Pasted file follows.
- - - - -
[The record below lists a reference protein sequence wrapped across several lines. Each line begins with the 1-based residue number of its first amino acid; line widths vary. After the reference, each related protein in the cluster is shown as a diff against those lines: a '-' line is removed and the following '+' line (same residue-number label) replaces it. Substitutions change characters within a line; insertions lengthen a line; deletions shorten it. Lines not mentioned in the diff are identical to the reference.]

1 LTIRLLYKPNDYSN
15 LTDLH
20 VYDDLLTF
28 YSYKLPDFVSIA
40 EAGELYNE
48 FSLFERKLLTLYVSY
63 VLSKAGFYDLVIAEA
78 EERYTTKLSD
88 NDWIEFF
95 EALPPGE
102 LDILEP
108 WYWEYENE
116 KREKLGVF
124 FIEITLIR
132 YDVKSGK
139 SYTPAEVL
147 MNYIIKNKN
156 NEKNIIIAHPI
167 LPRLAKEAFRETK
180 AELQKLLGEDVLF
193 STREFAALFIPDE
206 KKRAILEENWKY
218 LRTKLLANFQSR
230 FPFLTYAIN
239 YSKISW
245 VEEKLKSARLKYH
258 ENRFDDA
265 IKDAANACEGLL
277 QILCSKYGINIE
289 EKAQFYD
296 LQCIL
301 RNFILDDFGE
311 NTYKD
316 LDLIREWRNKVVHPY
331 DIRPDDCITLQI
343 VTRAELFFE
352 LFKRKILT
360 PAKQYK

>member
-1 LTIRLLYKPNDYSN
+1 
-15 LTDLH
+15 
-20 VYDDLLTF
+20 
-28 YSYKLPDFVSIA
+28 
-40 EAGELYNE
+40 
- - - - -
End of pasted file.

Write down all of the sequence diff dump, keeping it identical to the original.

[The record below lists a reference protein sequence wrapped across several lines. Each line begins with the 1-based residue number of its first amino acid; line widths vary. After the reference, each related protein in the cluster is shown as a diff against those lines: a '-' line is removed and the following '+' line (same residue-number label) replaces it. Substitutions change characters within a line; insertions lengthen a line; deletions shorten it. Lines not mentioned in the diff are identical to the reference.]

1 LTIRLLYKPNDYSN
15 LTDLH
20 VYDDLLTF
28 YSYKLPDFVSIA
40 EAGELYNE
48 FSLFERKLLTLYVSY
63 VLSKAGFYDLVIAEA
78 EERYTTKLSD
88 NDWIEFF
95 EALPPGE
102 LDILEP
108 WYWEYENE
116 KREKLGVF
124 FIEITLIR
132 YDVKSGK
139 SYTPAEVL
147 MNYIIKNKN
156 NEKNIIIAHPI
167 LPRLAKEAFRETK
180 AELQKLLGEDVLF
193 STREFAALFIPDE
206 KKRAILEENWKY
218 LRTKLLANFQSR
230 FPFLTYAIN
239 YSKISW
245 VEEKLKSARLKYH
258 ENRFDDA
265 IKDAANACEGLL
277 QILCSKYGINIE
289 EKAQFYD
296 LQCIL
301 RNFILDDFGE
311 NTYKD
316 LDLIREWRNKVVHPY
331 DIRPDDCITLQI
343 VTRAELFFE
352 LFKRKILT
360 PAKQYK

>member
-1 LTIRLLYKPNDYSN
+1 
-15 LTDLH
+15 
-20 VYDDLLTF
+20 
-28 YSYKLPDFVSIA
+28 
-40 EAGELYNE
+40 